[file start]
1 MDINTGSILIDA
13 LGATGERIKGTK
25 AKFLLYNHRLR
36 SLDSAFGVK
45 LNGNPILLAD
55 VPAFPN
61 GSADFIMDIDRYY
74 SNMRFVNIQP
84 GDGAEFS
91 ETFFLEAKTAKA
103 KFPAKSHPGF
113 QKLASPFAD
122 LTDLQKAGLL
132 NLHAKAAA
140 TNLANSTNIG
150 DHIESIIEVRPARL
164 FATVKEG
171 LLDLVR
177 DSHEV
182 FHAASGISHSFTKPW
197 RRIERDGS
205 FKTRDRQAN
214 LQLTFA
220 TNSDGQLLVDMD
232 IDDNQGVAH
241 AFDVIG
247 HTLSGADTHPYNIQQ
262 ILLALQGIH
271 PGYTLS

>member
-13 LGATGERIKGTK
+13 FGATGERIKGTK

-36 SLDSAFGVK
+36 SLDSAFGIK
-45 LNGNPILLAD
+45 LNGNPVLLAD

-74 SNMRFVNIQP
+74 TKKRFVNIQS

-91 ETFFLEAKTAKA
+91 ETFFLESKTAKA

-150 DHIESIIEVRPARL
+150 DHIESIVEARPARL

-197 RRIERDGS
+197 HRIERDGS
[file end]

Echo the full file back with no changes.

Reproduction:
1 MDINTGSILIDA
13 LGATGERIKGTK
25 AKFLLYNHRLR
36 SLDSAFGVK
45 LNGNPILLAD
55 VPAFPN
61 GSADFIMDIDRYY
74 SNMRFVNIQP
84 GDGAEFS
91 ETFFLEAKTAKA
103 KFPAKSHPGF
113 QKLASPFAD
122 LTDLQKAGLL
132 NLHAKAAA
140 TNLANSTNIG
150 DHIESIIEVRPARL
164 FATVKEG
171 LLDLVR
177 DSHEV
182 FHAASGISHSFTKPW
197 RRIERDGS
205 FKTRDRQAN
214 LQLTFA
220 TNSDGQLLVDMD
232 IDDNQGVAH
241 AFDVIG
247 HTLSGADTHPYNIQQ
262 ILLALQGIH
271 PGYTLS

>member
-13 LGATGERIKGTK
+13 FGATGERIKGTK

-36 SLDSAFGVK
+36 SLDSAFGIK
-45 LNGNPILLAD
+45 LNGNPVLLAD

-74 SNMRFVNIQP
+74 TKKRFVNIQS

-91 ETFFLEAKTAKA
+91 ETFFLESKTAKA

-150 DHIESIIEVRPARL
+150 DHIESIVEARPARL

-197 RRIERDGS
+197 HRIERDGS